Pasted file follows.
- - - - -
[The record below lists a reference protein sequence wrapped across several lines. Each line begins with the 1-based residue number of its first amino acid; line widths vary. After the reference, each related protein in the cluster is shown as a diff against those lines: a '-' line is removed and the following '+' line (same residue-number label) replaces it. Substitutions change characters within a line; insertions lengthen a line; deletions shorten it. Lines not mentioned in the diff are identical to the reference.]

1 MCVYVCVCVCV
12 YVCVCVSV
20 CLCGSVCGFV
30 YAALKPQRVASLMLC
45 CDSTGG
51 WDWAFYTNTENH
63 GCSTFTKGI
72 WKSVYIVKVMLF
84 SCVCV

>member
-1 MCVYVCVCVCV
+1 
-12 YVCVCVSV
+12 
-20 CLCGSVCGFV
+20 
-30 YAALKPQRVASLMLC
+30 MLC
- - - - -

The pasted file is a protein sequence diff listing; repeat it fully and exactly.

[The record below lists a reference protein sequence wrapped across several lines. Each line begins with the 1-based residue number of its first amino acid; line widths vary. After the reference, each related protein in the cluster is shown as a diff against those lines: a '-' line is removed and the following '+' line (same residue-number label) replaces it. Substitutions change characters within a line; insertions lengthen a line; deletions shorten it. Lines not mentioned in the diff are identical to the reference.]

1 MCVYVCVCVCV
12 YVCVCVSV
20 CLCGSVCGFV
30 YAALKPQRVASLMLC
45 CDSTGG
51 WDWAFYTNTENH
63 GCSTFTKGI
72 WKSVYIVKVMLF
84 SCVCV

>member
-1 MCVYVCVCVCV
+1 
-12 YVCVCVSV
+12 
-20 CLCGSVCGFV
+20 
-30 YAALKPQRVASLMLC
+30 MLC